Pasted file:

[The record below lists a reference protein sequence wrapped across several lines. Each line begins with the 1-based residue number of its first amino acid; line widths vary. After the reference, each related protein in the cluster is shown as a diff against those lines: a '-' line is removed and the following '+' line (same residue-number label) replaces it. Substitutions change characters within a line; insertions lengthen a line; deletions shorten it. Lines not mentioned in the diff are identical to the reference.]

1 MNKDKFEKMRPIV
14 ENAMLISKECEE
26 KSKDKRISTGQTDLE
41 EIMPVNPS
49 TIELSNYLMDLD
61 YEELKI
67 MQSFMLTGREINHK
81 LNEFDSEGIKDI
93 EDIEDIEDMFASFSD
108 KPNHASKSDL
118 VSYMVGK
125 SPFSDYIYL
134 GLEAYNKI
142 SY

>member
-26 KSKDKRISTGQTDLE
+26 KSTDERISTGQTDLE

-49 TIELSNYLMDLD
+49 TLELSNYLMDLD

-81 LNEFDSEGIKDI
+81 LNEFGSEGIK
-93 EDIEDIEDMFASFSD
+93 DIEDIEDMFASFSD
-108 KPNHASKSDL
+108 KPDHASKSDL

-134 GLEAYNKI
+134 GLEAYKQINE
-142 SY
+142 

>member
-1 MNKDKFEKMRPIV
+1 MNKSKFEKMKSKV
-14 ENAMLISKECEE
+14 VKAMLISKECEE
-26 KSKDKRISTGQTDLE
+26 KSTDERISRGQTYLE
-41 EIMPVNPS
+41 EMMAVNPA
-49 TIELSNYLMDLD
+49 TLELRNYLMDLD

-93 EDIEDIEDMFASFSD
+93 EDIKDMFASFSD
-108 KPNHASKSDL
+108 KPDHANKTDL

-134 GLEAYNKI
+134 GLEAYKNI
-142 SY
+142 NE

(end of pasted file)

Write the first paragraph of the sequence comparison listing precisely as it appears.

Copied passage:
[The record below lists a reference protein sequence wrapped across several lines. Each line begins with the 1-based residue number of its first amino acid; line widths vary. After the reference, each related protein in the cluster is shown as a diff against those lines: a '-' line is removed and the following '+' line (same residue-number label) replaces it. Substitutions change characters within a line; insertions lengthen a line; deletions shorten it. Lines not mentioned in the diff are identical to the reference.]